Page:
It’s an interesting relationship between the narrator and Tracee because I think that both are actually jealous of the other. In the end, neither girl is very successful, but I think the narrator has always been a little jealous of Tracee’s confidence and abilities, while I think Tracee is jealous of the narrator’s stable family life and parental relationships. Tracee is good at manipulating the world around her to get what she wants, and even though she is able to manipulate the narrator to an extent, it never really gets her what she wants. She is still a brown girl who has been abandoned by her father and faces substantial systemic oppression to success.

Like I said, this book includes a lot of social commentary on race and privilege, which was what I really like about it. I’ve worked overseas in international development and seen how disorganized development work can be. Everyone has their own agenda and for some reason people don’t think they need to converse with government agencies when working in poor countries. Everyone has an idea of what’s needed to “save Africa” or “eliminate poverty” and they’re all working to their own ends. Without coordinated efforts, systems break down and can actually be left in worse conditions than in which they started. So I understood a lot of the narrator’s frustrations with Aimee’s work and her development agency. Aimee very much embraced the white saviour narrative and it was f-ing annoying. Although, to be honest, almost everything about Aimee was annoying. She was so blind to her privilege. Tracee was annoying too, but at least she didn’t pretend to be anything but what she was.

Overall I would give this 3.5 stars. I quite liked it, but it was just too long and it lacked enough tension to keep me reading.

Little Fires Everywhere

Rating: ⭐⭐⭐⭐⭐
Author: Celeste Ng
Genres: Fiction
Read: Oct. 2017

 

Celeste Ng is at it again!! I loved her debut novel, Everything I Never Told You, and she totally blew me away again with Little Fires Everywhere. In fact, I liked this one even better than her debut novel!

Like Everything I Never Told You, this is a slow-paced, character driven novel. Ng spends time on every single one of her characters, showing us their dreams and fears, their strengths and flaws. At times the characters are so frustrating, but they are always fascinating.

There’s a lot going on in this book. The Richardson family, with their four children, have lived their entire lives in the Shaker Heights community just outside of Cleveland. Shaker Heights prides itself on being a planned city and regulates everything about the city, from the colour you can paint your house, to the time you’re allowed to go trick-or-treating, to when and how often teens receive sex-ed classes in school.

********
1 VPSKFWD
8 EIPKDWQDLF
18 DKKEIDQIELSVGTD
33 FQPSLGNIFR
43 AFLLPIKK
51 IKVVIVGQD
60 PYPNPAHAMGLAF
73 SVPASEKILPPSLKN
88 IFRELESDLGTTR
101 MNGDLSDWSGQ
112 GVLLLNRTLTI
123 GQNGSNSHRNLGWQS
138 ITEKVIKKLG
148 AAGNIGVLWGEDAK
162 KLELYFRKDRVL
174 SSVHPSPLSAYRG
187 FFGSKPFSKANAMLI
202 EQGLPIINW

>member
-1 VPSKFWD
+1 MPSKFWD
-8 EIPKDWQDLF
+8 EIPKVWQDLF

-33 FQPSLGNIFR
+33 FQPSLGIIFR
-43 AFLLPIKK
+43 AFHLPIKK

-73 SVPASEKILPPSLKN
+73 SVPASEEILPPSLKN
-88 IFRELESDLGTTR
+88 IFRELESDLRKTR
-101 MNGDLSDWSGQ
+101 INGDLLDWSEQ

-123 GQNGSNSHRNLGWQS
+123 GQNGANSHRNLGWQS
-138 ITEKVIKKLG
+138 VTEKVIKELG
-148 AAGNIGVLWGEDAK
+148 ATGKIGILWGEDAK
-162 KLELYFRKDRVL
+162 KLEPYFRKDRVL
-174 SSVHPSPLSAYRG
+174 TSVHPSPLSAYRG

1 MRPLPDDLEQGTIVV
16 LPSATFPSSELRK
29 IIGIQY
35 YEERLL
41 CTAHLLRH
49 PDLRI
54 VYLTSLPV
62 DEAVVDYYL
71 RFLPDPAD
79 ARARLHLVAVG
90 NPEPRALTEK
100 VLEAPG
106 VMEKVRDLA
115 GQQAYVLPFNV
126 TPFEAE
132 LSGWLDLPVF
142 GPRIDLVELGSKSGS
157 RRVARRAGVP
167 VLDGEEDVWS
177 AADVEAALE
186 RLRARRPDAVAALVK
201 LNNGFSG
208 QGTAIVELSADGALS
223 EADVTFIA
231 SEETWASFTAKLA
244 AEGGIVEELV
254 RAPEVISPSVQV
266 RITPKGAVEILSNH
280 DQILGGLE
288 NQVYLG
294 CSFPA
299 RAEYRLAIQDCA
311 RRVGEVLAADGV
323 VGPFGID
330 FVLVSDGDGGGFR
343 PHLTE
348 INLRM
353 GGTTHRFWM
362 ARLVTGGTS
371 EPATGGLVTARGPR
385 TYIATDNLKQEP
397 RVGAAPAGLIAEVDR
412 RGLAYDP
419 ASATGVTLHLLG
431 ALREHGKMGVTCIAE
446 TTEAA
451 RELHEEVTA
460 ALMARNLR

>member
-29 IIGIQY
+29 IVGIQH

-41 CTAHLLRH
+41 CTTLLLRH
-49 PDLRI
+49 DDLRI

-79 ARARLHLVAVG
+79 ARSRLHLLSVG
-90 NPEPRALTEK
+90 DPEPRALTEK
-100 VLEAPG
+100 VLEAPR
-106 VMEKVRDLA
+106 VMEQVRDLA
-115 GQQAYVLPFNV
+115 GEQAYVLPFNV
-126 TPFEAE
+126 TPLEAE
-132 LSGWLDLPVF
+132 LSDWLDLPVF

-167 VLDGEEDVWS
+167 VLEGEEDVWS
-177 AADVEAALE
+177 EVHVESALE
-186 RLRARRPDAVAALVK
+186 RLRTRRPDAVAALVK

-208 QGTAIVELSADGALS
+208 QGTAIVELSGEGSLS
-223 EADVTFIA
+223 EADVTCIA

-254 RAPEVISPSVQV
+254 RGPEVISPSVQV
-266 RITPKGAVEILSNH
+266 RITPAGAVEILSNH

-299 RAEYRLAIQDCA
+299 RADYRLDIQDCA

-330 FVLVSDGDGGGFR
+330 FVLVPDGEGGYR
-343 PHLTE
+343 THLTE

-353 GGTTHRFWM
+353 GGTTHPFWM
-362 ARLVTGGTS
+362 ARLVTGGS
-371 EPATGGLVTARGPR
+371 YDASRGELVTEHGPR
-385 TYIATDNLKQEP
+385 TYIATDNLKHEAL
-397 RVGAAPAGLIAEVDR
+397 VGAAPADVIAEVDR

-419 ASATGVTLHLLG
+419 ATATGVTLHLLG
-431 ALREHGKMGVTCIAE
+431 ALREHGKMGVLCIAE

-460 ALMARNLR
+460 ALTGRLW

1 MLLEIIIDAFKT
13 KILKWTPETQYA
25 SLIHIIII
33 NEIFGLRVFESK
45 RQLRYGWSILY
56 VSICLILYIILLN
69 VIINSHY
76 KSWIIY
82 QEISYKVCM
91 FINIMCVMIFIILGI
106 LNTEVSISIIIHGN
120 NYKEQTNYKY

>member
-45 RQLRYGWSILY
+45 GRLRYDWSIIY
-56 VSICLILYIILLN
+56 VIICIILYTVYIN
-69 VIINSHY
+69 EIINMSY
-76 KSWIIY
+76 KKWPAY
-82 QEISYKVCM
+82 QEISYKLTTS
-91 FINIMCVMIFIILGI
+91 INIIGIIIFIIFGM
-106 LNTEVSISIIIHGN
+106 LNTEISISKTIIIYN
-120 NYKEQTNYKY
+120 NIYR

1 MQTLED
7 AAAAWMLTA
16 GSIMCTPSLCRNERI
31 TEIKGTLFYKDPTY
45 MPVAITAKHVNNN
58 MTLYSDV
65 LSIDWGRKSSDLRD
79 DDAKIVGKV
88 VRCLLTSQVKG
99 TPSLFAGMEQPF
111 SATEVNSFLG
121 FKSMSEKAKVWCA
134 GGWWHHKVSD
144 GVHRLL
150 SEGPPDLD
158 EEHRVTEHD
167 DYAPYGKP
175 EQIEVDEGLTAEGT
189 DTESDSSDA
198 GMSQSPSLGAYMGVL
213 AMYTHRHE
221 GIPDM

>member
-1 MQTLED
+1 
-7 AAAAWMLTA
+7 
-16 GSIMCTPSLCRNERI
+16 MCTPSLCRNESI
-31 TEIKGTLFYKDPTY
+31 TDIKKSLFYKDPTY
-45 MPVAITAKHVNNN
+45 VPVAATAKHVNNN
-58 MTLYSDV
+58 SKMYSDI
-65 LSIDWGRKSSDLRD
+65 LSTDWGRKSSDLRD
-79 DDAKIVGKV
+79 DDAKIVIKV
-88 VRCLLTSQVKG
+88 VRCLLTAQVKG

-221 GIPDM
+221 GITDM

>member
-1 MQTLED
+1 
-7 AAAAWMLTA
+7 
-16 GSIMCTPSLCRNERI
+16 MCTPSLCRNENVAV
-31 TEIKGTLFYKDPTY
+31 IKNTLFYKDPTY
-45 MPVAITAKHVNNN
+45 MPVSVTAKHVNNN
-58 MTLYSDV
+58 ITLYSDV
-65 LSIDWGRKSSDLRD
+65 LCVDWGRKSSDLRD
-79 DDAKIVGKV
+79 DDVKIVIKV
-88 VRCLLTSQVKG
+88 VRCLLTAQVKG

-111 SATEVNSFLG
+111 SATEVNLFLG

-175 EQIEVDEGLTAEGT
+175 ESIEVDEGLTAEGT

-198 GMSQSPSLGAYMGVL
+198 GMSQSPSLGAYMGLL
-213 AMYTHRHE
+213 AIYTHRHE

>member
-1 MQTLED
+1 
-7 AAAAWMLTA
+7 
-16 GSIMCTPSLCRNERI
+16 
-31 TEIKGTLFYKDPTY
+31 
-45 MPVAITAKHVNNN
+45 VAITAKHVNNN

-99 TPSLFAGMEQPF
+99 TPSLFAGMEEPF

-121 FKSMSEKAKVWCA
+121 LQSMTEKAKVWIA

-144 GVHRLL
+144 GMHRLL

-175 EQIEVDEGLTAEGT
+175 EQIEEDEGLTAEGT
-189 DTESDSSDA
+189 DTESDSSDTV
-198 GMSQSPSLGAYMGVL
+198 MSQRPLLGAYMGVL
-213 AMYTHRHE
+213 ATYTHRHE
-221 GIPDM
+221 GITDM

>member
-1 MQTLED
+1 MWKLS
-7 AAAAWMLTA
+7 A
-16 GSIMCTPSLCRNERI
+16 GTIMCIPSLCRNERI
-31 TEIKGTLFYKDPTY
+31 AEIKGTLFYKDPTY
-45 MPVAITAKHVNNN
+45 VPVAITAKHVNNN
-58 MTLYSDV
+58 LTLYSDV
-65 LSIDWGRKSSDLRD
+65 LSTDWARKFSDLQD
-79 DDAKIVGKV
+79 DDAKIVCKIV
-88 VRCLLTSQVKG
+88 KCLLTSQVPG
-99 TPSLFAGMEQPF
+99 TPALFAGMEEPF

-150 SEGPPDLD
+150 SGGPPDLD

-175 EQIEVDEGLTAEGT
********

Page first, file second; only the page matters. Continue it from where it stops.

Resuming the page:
Struggling artist Mia and her daughter Pearl have just moved to Shaker Heights and are renting from the Richardson’s. Without meaning to, their lives become incredibly intertwined with the Richardson’s and as the story unravels, we learn that everyone has their secrets and that with so many secrets, it’s hard to stop all the little fires from spreading.

Ng weaves questions of class and race throughout the novel that really bring her characters and her setting to life. Shaker Heights has always maintained their mantra that they “don’t see colour”, but when a court case arises around the custody of a young Asian child, the community is polarized and it becomes harder to deny that despite what everyone says, race and class still matter.

This novel felt almost like a Shakespearean tragedy. Everyone is so consumed with their own lives and secrets – trying to contain their personal fires – that the plot felt like an out of control train barrelling towards a broken bridge. The people inside the train are so caught up in their own drama that they don’t even realize they’re careening towards their impending doom.

But I loved every second of it. Ng’s writing is what makes this such a huge win. Not only has she written a fascinating drama and character study, but she has penned some truly beautiful prose. There is a lot of depth to this story and I would definitely recommend this book!